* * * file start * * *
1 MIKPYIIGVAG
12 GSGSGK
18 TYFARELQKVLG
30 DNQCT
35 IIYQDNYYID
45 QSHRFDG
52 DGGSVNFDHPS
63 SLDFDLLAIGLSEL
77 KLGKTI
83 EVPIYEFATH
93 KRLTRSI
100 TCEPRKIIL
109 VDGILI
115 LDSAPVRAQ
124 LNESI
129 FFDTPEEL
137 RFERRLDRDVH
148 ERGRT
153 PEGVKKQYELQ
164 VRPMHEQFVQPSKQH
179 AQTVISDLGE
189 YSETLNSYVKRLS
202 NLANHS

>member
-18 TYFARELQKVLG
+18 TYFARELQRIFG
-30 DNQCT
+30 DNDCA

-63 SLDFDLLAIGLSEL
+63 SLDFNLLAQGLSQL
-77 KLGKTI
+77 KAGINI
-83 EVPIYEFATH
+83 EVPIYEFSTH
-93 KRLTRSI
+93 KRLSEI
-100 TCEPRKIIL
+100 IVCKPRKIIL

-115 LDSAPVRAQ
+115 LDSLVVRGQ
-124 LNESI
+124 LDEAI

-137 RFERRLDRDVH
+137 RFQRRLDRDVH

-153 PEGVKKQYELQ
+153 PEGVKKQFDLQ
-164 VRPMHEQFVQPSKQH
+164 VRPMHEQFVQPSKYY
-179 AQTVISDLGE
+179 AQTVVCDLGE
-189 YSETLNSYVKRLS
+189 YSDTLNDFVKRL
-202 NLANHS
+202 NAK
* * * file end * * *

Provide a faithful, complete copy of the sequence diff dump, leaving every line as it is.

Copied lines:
1 MIKPYIIGVAG
12 GSGSGK
18 TYFARELQKVLG
30 DNQCT
35 IIYQDNYYID
45 QSHRFDG
52 DGGSVNFDHPS
63 SLDFDLLAIGLSEL
77 KLGKTI
83 EVPIYEFATH
93 KRLTRSI
100 TCEPRKIIL
109 VDGILI
115 LDSAPVRAQ
124 LNESI
129 FFDTPEEL
137 RFERRLDRDVH
148 ERGRT
153 PEGVKKQYELQ
164 VRPMHEQFVQPSKQH
179 AQTVISDLGE
189 YSETLNSYVKRLS
202 NLANHS

>member
-18 TYFARELQKVLG
+18 TYFARELQRIFG
-30 DNQCT
+30 DNDCA

-63 SLDFDLLAIGLSEL
+63 SLDFNLLAQGLSQL
-77 KLGKTI
+77 KAGINI
-83 EVPIYEFATH
+83 EVPIYEFSTH
-93 KRLTRSI
+93 KRLSEI
-100 TCEPRKIIL
+100 IVCKPRKIIL

-115 LDSAPVRAQ
+115 LDSLVVRGQ
-124 LNESI
+124 LDEAI

-137 RFERRLDRDVH
+137 RFQRRLDRDVH

-153 PEGVKKQYELQ
+153 PEGVKKQFDLQ
-164 VRPMHEQFVQPSKQH
+164 VRPMHEQFVQPSKYY
-179 AQTVISDLGE
+179 AQTVVCDLGE
-189 YSETLNSYVKRLS
+189 YSDTLNDFVKRL
-202 NLANHS
+202 NAK